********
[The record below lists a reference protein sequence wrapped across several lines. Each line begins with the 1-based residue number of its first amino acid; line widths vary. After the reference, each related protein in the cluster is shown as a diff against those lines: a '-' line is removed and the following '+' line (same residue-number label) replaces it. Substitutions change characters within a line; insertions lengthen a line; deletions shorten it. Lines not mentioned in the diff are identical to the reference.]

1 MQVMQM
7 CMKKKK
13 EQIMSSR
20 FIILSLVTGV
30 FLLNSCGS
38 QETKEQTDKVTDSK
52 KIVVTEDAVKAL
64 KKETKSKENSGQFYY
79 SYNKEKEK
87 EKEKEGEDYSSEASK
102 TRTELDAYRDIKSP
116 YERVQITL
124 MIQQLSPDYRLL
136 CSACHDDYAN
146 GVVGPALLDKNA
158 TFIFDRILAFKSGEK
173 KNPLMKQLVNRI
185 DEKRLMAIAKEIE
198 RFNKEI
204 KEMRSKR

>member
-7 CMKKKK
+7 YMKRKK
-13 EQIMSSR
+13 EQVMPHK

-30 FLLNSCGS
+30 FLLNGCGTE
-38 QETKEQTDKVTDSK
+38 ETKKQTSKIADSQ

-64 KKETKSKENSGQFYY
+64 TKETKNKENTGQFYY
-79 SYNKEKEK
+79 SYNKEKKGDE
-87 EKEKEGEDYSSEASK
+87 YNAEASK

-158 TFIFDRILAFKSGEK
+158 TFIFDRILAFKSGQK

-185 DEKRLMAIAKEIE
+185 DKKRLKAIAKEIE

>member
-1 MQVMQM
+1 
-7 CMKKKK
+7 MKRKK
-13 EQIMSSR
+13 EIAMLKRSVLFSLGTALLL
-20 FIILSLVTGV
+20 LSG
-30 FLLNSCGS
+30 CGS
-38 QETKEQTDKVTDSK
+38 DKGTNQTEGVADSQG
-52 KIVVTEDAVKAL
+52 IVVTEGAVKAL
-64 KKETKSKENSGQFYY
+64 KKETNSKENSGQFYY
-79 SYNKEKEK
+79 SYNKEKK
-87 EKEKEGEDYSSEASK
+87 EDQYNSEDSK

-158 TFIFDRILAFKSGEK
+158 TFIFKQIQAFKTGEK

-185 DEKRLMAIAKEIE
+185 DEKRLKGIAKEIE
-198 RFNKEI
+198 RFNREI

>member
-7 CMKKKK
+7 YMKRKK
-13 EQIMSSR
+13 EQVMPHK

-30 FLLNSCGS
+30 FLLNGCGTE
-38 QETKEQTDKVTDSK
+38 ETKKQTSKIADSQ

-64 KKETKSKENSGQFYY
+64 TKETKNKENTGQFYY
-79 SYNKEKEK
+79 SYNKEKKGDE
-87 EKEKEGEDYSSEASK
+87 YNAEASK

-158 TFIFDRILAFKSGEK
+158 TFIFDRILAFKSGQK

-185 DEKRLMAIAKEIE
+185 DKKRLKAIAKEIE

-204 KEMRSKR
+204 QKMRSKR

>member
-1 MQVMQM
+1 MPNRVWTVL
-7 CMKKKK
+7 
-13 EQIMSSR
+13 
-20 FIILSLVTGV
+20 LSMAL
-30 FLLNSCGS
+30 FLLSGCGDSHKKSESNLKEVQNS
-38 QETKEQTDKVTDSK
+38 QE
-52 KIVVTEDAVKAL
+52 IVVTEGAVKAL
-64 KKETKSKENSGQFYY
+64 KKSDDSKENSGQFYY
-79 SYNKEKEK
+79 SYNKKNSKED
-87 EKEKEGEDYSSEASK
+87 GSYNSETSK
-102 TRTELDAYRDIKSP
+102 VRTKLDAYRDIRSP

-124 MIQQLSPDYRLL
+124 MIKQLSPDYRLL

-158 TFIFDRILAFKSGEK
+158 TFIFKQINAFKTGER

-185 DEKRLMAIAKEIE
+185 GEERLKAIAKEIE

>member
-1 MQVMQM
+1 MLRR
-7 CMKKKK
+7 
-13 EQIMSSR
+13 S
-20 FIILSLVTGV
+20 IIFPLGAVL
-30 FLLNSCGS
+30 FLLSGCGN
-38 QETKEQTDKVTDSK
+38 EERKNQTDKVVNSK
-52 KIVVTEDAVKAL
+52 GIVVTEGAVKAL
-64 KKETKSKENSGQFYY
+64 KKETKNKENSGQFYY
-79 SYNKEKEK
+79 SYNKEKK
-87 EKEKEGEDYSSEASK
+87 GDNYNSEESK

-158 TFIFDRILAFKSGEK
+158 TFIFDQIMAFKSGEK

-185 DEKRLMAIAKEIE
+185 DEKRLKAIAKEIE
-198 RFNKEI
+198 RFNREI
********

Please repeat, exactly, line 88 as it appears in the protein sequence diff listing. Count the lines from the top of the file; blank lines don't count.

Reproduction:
+204 QKMRSKR